Parade's End s01e03 Episode Script

Episode 3

I'm so sorry, Christopher.
Your mother died yesterday.
I owe it to myself to be fair to Christopher.
The move to Gray's Inn has been a success.
Germany's looking for a European war so don't fill your dance card in Berlin.
- He just knows everything! - Why, you're soppy about him! Miss Wannop.
You know what I want, I can't have.
We've dreamed of this.
I'm going to live chaste because I want to.
God, the girl's in love! You have something to live for.
I am Sylvia Satterthwaite.
Yes.
My name is (BOMBS EXPLODE) My name is (TRAIN CLATTERS ON TRACKS) (MAN COUGHS) My name is (SOLDIERS WAIL AND COUGH) (BOMBS EXPLODE OUTSIDE) I took the liberty of keeping back for you some lamb cutlets.
Supplies have been Oh, you're very good to me, Mr Penny! So far we have the plovers' eggs, orange marmalade, one game pie, one pork pie, the strong cheddar And, oh, I don't know, a Dundee cake.
- All to go to Gray's Inn with your regular order? - No, no.
To be delivered to Captain Hans Von Grunwald-Merks, Alexandra Palace.
Oh (SHE GIGGLES) I know! They've turned it into a prisoner of war camp for officers.
Yes, I remember the Captain.
From Munich, I believe.
Isn't it ridiculous? And a tin of toffees.
Thank you very much.
Sardines! The butcher is still being beastly! I thought that now Edward was in minesweepers instead of in Lewes jail And you need a job.
I will write to Mr Tietjens and ask him if he can do something.
How can Mr Tietjens do anything? And why should he? Don't you think he's got enough to do, murdering German soldiers for no good reason? I meant his father, of course! Mr Tietjens! Does Christopher call you Miss Wannop? What else would he call me? It's you he's pals with.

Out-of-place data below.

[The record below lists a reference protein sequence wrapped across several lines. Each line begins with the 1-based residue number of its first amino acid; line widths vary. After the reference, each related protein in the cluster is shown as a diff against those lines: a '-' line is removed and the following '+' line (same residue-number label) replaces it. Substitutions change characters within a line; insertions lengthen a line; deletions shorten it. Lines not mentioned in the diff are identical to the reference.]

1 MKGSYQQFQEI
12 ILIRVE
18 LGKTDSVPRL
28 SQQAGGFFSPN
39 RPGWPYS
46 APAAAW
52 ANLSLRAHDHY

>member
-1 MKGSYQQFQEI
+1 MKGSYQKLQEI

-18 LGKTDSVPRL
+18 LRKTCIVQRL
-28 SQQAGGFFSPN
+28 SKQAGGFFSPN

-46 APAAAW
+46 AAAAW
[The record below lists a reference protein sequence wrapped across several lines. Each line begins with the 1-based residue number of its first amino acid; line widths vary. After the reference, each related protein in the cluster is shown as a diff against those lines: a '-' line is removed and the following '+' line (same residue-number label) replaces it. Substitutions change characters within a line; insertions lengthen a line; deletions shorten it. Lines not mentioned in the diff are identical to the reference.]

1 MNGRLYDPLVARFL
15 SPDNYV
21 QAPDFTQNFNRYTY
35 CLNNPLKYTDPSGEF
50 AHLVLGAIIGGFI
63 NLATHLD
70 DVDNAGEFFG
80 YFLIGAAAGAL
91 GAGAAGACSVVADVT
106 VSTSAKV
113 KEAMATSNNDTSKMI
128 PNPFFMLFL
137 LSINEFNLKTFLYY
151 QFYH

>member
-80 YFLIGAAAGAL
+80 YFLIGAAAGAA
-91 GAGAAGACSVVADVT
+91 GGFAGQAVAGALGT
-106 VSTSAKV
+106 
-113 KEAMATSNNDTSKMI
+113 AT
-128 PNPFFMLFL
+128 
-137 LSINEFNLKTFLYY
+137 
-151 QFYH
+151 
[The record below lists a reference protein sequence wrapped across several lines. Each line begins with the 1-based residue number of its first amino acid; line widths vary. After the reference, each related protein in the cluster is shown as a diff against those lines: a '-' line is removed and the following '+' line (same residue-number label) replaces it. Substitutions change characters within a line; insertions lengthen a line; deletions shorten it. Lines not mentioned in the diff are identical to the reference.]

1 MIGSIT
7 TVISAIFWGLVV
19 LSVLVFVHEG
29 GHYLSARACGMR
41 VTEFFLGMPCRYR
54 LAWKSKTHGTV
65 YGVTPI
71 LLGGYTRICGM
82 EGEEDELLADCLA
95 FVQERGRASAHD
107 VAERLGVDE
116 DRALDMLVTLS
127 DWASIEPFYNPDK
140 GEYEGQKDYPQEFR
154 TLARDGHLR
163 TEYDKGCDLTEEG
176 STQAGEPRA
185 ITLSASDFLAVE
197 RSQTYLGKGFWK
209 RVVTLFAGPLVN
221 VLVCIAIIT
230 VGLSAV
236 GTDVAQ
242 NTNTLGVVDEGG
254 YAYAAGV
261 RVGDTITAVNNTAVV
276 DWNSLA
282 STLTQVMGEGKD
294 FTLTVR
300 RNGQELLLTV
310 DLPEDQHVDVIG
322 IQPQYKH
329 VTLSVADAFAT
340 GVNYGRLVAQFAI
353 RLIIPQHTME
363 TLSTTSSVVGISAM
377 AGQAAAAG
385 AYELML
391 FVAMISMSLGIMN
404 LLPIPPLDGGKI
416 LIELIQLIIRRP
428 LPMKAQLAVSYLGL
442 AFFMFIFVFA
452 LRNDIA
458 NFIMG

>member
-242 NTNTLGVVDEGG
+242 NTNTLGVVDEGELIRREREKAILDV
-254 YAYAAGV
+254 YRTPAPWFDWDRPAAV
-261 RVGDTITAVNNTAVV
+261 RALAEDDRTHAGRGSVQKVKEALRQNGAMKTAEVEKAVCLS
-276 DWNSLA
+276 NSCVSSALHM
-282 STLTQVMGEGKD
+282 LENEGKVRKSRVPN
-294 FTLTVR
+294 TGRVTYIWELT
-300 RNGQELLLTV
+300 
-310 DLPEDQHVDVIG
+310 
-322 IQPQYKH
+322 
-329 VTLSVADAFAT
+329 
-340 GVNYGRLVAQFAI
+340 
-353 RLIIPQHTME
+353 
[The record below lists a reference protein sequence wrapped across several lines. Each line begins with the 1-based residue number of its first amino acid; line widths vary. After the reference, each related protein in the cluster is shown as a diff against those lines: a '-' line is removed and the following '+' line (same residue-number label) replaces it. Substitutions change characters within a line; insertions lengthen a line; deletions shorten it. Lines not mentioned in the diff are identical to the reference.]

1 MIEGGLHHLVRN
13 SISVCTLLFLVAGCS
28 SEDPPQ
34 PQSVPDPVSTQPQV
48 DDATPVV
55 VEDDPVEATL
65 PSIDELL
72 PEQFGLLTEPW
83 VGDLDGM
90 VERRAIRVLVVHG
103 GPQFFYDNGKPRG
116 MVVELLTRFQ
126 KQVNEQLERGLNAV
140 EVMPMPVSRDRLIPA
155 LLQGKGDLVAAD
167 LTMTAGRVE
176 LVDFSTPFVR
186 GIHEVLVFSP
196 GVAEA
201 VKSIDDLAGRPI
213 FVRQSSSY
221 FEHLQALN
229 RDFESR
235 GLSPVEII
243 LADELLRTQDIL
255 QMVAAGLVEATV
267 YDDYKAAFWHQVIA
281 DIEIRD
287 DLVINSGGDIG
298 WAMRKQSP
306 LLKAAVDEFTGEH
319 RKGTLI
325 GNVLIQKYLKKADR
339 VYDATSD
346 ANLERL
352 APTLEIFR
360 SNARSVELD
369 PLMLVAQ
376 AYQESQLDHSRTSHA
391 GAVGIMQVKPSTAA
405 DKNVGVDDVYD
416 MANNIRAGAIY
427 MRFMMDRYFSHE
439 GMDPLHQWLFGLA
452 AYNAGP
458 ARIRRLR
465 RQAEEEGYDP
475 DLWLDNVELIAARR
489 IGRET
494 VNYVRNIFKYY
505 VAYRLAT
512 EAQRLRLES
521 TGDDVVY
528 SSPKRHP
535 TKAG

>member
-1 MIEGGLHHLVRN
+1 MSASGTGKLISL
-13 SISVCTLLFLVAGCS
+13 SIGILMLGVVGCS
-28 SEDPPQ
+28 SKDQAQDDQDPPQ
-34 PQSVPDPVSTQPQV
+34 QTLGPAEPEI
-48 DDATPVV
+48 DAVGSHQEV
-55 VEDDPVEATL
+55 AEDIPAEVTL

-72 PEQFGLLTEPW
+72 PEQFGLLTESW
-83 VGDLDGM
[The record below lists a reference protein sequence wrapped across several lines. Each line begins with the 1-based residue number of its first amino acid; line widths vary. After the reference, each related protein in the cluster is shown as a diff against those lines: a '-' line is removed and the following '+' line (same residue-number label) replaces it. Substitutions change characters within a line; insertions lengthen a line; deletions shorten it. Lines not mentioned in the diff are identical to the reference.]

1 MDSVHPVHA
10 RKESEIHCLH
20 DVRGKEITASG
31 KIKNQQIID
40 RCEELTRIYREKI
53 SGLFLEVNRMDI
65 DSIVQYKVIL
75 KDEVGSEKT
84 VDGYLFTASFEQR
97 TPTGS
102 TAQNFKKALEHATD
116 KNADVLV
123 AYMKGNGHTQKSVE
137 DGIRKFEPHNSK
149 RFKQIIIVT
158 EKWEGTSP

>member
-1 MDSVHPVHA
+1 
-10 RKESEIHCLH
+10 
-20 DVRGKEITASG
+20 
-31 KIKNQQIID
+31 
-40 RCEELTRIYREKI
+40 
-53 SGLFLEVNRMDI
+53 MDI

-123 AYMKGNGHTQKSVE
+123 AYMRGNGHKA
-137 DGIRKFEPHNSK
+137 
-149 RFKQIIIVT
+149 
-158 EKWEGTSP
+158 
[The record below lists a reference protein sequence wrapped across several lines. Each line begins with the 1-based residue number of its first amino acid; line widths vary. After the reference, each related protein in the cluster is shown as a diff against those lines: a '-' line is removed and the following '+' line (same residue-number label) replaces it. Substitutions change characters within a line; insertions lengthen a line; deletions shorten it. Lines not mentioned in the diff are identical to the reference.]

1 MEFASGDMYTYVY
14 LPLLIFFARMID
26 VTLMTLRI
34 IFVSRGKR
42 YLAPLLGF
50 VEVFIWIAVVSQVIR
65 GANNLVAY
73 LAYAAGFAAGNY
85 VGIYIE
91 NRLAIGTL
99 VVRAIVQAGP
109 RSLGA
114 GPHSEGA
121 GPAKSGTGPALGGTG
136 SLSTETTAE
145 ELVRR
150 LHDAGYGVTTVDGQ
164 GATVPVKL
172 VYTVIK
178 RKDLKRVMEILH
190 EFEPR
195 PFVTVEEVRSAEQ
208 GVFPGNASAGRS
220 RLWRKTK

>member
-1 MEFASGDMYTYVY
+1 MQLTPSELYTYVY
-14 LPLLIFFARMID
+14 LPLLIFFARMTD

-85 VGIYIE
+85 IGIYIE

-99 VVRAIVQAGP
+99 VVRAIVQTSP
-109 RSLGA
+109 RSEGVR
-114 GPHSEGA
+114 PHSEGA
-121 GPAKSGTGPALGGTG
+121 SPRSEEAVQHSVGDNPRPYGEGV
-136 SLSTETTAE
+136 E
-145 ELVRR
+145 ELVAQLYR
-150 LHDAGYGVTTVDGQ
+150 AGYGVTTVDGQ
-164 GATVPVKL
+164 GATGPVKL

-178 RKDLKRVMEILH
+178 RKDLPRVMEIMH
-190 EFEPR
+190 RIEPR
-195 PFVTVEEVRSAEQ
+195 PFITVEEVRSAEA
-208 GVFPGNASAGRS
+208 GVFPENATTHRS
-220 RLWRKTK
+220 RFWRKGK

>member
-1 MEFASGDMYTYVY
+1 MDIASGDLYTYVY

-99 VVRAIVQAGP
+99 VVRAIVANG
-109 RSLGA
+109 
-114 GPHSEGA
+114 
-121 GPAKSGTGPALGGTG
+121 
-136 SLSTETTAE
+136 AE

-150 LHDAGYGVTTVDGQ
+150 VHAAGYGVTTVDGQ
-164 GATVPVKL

All right, well, don't get upset.
Why shouldn't I? The war has turned decent people into beasts! Ordinary people, like Mr Hedges the butcher.
You can have my sardines.
No, thank you.
Oh, Mrs Duchemin telephoned! Apparently her husband is about to be discharged from the asylum.
He can't be! He's dangerous! Cured.
Sane as sixpence.
Naturally, she didn't sound too pleased.
Really, the vanity of those people.
Self, self, self! - What people? - Why, the doctors, of course! Duchemin was perfectly happy in the asylum.
Beautiful gardens.
He wanted for nothing.
Now how am I going to? - Yes, I see - No, you don't! You've seen Vincent's rooms.
It costs money to make the right impression.
How am I going to account to my husband upstairs? Oh! And how much did you? (SHE WHISPERS) A lot! Vincent has a position to keep up now, since he has been honoured by His Majesty.
As a Companion of the Order of the Bath (WATER DRIPS ABOVE) Edith, is he in the bath? You obviously haven't understood a thing! (WATER DRIPS) (EDITH MOANS) (SOLDIERS WAIL AND COUGH) (BOMBS EXPLODE OUTSIDE) (HE WINCES) Get down! Get down! NURSE: Stop him, someone! Get him off him! Get down! (MAN WAILS) ORDERLY: You'll be all right, son.
You'll be all right.
(HE COUGHS) Would you mind telling me where I am? And how long I've been here? And What is my name? Good morning, Brownie.
Did you sleep well? No.
Oh, dear.
Are we in a mood today? Why did you lock your door? Oh, was that you? Who did you think it was? That Irish thug? Well, it's no good talking to you.
What did you ask me down for? Not to have my doorknob rattled at 2am.
Sylvia, you know how I feel about you.
I asked you down because you boodle petrol for your car.
And to make up a four after dinner, and to be pleasant company for my mother, who, by the way, is not running - a house of assignation.
- I swear, if you agreed to marry me And as you've just reminded me, I already have a husband.
I mean it, Sylvia.
If you promise to divorce and marry me, I would wait, gladly.
I would be patient.
It's all your fault, you know.
For being so sweet to me when you want to be, for giving me hope.
Can I hope, my darling? I love you like Oh, dash it! I wish I were one of those poetical types.
Oh, do try.
What do you love me like? Like Like anything.
I love you like anything, Sylvia! You're irresistible.
But it's no good.
As a Catholic I can't divorce, and even if I could, Christopher has never given me any ground.
- I wouldn't be too sure about that.
- But I am sure! Christopher is the straightest man I know.
He makes me want to scream.
Oh, would you look at herself! Penthesilea to the life! - Wouldn't you say so, Lord Brownlie? - Good morning, Father.
I suppose you think that because you're a priest, you can say things I'd horsewhip any other man for.
Your mama says you would know the whereabouts of a good map, six inch to the mile, showing footpaths and the like.